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Millennials suffer most from the ridiculous revolving door at the Ministry of Housing

·4-min read
 (Daniel Lynch)
(Daniel Lynch)

No one has suffered more than Millennials from the shocking fact that there have been 20 housing ministers since 1997 and 11 since the Conservatives formed their coalition with the Liberal Democrats in 2010.

From Nick Raynsford and Hilary Armstrong at the dawn of New Labour through Keith Hill, Yvette Cooper, Margaret Beckett, Kris Hopkins, Brandon Lewis, Gavin Barwell, Alok Sharma, Dominic Raab and, yes, eventually Chris Pincher a parade of very talented Ministers; time-servers and even the disgraced have sat in the role.

Raab lasted six months and is best remembered for linking housing and immigration at the height of the Brexit debate, Sharma managed seven months and Pincher, before triggering Boris Johnson’s demise, was actually one of the longer serving housing ministers for two years until February 2022, although nobody can actually remember what he did in the role.

Throughout this turmoil none of the UK’s housing ministers have got close to solving a situation where 25-40-year-olds have been the biggest victims of a housing crisis that has seen annual home completions fail to come anywhere close enough to meet adequate first time-buyer supply.

So, it is no surprise that the Halifax, one of the country’s biggest mortgage lenders, recently revealed that house prices in the UK rose at the fastest annual rate in 18 years last month as demand continued to outstrip the number of properties on the market. Prices rose year on year in June by 13%, the highest since late 2004, and 1.8% compared with May, which was the biggest monthly rise since early 2007.

The people who are hardest hit by all of this are those trying to get on the housing ladder and who are feeling the cost-of-living squeeze in so many different ways at the same time. According to PwC’s June Consumer Sentiment Survey, sentiment among 25-34-year-olds is deep in negative territory, and among 35-44-year-olds the situation is worse still.

PwC says that in the last three months these people have traded down to cheaper items, eaten out less, reduced energy consumption, gone out less, had fewer takeaways and ordered less deliveries, gone to cheaper grocery stores, driven less due to high petrol prices and postponed holidays.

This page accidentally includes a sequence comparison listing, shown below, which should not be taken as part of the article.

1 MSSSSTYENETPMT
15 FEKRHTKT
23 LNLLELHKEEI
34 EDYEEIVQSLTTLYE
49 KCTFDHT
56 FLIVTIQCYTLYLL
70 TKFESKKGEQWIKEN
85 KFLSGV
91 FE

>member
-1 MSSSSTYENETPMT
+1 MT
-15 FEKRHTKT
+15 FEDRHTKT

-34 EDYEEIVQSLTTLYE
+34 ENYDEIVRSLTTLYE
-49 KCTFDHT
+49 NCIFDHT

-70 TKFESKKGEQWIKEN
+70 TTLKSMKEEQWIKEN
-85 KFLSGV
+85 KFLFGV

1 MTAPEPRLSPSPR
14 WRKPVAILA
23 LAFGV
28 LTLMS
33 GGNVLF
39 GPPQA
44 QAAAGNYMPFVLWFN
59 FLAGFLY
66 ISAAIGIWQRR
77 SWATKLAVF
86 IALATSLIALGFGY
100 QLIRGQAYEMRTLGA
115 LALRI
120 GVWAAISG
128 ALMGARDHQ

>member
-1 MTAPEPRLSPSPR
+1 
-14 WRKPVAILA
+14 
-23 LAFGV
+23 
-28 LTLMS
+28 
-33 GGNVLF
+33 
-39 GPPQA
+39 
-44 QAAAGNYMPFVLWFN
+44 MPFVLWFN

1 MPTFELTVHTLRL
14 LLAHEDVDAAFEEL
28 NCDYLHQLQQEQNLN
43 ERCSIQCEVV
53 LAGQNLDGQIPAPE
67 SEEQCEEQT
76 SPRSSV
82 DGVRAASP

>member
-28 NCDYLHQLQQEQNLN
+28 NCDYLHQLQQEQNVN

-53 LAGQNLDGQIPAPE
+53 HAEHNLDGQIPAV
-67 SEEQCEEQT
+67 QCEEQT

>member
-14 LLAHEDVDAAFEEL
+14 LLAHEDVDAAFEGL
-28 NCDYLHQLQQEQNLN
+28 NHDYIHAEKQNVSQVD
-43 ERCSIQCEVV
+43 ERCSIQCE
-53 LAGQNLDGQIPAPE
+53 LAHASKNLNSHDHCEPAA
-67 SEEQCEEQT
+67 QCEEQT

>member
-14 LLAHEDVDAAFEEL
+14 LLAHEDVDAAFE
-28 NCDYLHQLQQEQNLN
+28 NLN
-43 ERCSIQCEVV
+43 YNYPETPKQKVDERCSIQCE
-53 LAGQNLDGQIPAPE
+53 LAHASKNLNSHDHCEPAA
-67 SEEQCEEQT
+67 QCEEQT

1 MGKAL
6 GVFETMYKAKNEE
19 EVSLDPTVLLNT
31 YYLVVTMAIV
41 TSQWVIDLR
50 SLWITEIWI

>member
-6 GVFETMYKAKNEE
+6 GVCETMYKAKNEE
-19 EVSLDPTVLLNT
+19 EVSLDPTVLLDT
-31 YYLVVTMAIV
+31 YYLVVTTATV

It is a scandal that the generation who drive our public services as key workers; who make our cities thrive; who are at the heart of creative industries and who, worst of all, are poorly paid, have little job security and massive student debt – are being punished with a double whammy of inflation and the inability to buy a home.

Meanwhile Conservative PM’s have launched two failed first-time buyer initiatives (David Cameron’s Starter Home initiative and Boris Johnson’s First Homes have all essentially bitten the dust).

So, what can be done to help this generation get on the housing ladder?

First, The Treasury needs to pursue mortgage reform to assist the banks in providing first-time buyers with long-term fixed rate mortgages at up to 95% loan-to-value ratios. If first-time buyers are given, say, 30 years to repay their mortgages they will be able to ride out property cycles without being forced to sell at a loss. They do all of this so much better in France and Germany where these long-term starter mortgages are just normal.

The Government should also consider relaunching Help-to-Buy as a first time buyer support mechanism before scrapping it completely. This has been one of the few innovative and helpful policies in recent years and it would be facile to scrap it now when we are facing a 40%-50% drop in housing starts due to affordability constraints; perennial planning problems and massive inflation in the construction sector.

The government should fast track the development of small sites that can accommodate densely built blocks provided they offer generous quantities of affordable housing in return.

We need to streamline our confused range of affordable housing definitions and the fiscal consequences which relate to them: social housing; intermediate housing; genuinely affordable housing; London Living Rent housing; Discounted Market Sale housing; shared ownership homes – does anybody still have a clue what fits where and why some categories are Community Infrastructure Levy or Infrastructure Levy exempt and others are not?

Finally, we must empower local people in the development of property through `street votes’ and help them get their children to come and live nearby through offering planning breaks on small sites that are targeted at the affordable market; the truth is that NIMBYs won’t dominate planning if their own families can benefit.

The comfortable middle classes have benefited from soaring house prices for too long. As the new Housing Minister, Marcus Evans, becomes the 21st person to take the role in 25 years it is crucial that first-time buyers are supported once and for all. They have suffered long enough.

Marc Vlessing is founder and chief executive of Pocket Living.

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